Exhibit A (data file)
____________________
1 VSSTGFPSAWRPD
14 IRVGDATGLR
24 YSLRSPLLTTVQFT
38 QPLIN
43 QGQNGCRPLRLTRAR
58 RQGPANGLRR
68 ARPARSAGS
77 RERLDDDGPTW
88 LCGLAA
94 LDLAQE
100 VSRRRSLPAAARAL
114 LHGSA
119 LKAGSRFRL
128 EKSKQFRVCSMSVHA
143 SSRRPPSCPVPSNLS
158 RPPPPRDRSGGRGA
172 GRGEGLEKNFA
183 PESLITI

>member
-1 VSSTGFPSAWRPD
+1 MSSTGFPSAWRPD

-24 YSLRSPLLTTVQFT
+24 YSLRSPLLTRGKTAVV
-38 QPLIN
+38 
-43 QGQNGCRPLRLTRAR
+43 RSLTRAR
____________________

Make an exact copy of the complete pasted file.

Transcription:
1 VSSTGFPSAWRPD
14 IRVGDATGLR
24 YSLRSPLLTTVQFT
38 QPLIN
43 QGQNGCRPLRLTRAR
58 RQGPANGLRR
68 ARPARSAGS
77 RERLDDDGPTW
88 LCGLAA
94 LDLAQE
100 VSRRRSLPAAARAL
114 LHGSA
119 LKAGSRFRL
128 EKSKQFRVCSMSVHA
143 SSRRPPSCPVPSNLS
158 RPPPPRDRSGGRGA
172 GRGEGLEKNFA
183 PESLITI

>member
-1 VSSTGFPSAWRPD
+1 MSSTGFPSAWRPD

-24 YSLRSPLLTTVQFT
+24 YSLRSPLLTRGKTAVV
-38 QPLIN
+38 
-43 QGQNGCRPLRLTRAR
+43 RSLTRAR